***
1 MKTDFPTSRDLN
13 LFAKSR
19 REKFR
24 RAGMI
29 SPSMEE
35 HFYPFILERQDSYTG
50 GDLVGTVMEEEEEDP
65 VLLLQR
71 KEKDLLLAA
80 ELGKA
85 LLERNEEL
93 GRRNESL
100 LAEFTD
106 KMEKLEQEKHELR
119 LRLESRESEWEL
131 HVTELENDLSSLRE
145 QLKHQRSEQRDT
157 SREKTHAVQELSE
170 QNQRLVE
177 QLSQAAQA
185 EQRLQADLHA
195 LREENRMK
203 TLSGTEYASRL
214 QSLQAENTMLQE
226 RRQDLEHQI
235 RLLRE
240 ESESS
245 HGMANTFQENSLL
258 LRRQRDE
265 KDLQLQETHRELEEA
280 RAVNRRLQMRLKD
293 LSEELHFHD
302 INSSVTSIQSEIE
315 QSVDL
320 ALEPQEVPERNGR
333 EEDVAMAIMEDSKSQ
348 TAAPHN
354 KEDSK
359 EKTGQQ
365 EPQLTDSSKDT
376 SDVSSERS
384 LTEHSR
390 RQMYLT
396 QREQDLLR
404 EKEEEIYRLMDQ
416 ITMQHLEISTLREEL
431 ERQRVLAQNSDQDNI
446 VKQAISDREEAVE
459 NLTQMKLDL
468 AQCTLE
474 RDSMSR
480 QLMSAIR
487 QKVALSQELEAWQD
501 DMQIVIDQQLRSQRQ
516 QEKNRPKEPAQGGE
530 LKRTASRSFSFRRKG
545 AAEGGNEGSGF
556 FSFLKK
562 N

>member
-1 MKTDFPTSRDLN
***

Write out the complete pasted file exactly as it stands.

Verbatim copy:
1 MKTDFPTSRDLN
13 LFAKSR
19 REKFR
24 RAGMI
29 SPSMEE
35 HFYPFILERQDSYTG
50 GDLVGTVMEEEEEDP
65 VLLLQR
71 KEKDLLLAA
80 ELGKA
85 LLERNEEL
93 GRRNESL
100 LAEFTD
106 KMEKLEQEKHELR
119 LRLESRESEWEL
131 HVTELENDLSSLRE
145 QLKHQRSEQRDT
157 SREKTHAVQELSE
170 QNQRLVE
177 QLSQAAQA
185 EQRLQADLHA
195 LREENRMK
203 TLSGTEYASRL
214 QSLQAENTMLQE
226 RRQDLEHQI
235 RLLRE
240 ESESS
245 HGMANTFQENSLL
258 LRRQRDE
265 KDLQLQETHRELEEA
280 RAVNRRLQMRLKD
293 LSEELHFHD
302 INSSVTSIQSEIE
315 QSVDL
320 ALEPQEVPERNGR
333 EEDVAMAIMEDSKSQ
348 TAAPHN
354 KEDSK
359 EKTGQQ
365 EPQLTDSSKDT
376 SDVSSERS
384 LTEHSR
390 RQMYLT
396 QREQDLLR
404 EKEEEIYRLMDQ
416 ITMQHLEISTLREEL
431 ERQRVLAQNSDQDNI
446 VKQAISDREEAVE
459 NLTQMKLDL
468 AQCTLE
474 RDSMSR
480 QLMSAIR
487 QKVALSQELEAWQD
501 DMQIVIDQQLRSQRQ
516 QEKNRPKEPAQGGE
530 LKRTASRSFSFRRKG
545 AAEGGNEGSGF
556 FSFLKK
562 N

>member
-1 MKTDFPTSRDLN